Saving grace: Freezing eggs is mostly undertaken as a precaution by women undergoing chemo
Many women today consider freezing her eggs to delay motherhood, but I’d urge caution if you’re considering this.
Why would a woman opt to freeze her eggs?
The technique is mostly used in women undergoing cancer treatment.
Chemotherapy is toxic to the body and damages fast-growing cells such as eggs.
By freezing eggs before treatment, you can preserve eggs for use after treatment.
Using frozen ‘younger’ eggs during IVF theoretically increases the likelihood of getting pregnant when older.
How does one go about doing it?
It is done in a clinic licensed by the Human Fertilisation and Embryology Authority.
What does the process involve?
Hormonal drugs are used to stimulate the ovaries to over-produce eggs. Once on the drugs, you are monitored using ultrasound to assess when the eggs are ready for collection under sedation or general anaesthetic. They are stored in liquid nitrogen.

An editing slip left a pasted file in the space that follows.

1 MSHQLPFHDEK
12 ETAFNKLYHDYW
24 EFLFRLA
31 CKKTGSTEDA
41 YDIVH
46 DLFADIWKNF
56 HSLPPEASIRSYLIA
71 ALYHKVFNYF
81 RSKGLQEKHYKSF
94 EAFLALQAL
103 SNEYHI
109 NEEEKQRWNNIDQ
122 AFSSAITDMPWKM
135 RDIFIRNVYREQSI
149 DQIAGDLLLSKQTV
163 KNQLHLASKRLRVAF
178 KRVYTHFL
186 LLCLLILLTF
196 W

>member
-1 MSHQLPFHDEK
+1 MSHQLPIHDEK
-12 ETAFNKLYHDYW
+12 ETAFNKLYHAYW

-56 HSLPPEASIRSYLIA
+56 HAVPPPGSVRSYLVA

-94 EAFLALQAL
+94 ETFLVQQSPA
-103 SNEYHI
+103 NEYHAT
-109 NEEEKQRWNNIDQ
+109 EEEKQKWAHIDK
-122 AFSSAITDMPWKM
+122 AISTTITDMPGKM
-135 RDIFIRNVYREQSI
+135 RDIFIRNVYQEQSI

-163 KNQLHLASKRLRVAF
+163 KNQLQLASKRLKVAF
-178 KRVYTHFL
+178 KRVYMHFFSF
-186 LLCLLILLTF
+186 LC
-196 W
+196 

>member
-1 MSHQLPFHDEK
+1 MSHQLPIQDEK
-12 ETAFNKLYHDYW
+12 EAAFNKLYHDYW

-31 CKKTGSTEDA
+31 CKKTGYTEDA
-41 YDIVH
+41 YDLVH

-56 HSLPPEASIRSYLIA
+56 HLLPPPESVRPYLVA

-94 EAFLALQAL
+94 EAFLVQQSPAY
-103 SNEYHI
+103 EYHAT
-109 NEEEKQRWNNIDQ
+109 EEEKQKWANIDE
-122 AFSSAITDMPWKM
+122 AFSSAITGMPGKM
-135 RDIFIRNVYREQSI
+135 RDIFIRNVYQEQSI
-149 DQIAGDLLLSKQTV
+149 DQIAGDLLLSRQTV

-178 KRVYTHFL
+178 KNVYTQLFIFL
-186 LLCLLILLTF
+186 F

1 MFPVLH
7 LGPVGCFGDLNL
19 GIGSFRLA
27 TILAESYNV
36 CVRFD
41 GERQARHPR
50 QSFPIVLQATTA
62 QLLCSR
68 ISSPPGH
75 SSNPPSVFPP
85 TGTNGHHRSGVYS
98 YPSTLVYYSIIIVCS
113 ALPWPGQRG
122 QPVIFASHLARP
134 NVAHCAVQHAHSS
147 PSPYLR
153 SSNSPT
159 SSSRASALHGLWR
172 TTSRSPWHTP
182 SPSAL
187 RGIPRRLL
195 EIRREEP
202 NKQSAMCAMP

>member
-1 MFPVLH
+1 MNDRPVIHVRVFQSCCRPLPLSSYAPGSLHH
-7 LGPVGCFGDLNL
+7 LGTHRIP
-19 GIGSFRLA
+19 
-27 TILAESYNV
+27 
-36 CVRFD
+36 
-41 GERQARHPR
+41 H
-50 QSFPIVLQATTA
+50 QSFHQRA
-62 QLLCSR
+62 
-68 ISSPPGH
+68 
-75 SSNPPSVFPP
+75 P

High risk: The frozen eggs are used for IVF later in life, but the success rates are low
How long can eggs be frozen for?
The standard storage time is up to ten years.
How likely is it I’ll be able to conceive due to this option?
Eggs do not respond well to freezing so success rates are low. Figures show that up to 2011, 470 embryos had been created from frozen eggs in the UK, resulting in only 15 live births.
Surely it’s worth a go to preserve my fertility in my 40s?
There are side effects with the medications, as well as operative risks from the egg collection.
Read more: http://www.dailymail.co.uk/health/article-2294453/Should-I-follow-trend-freeze-eggs.html#ixzz2Nul9ROM4
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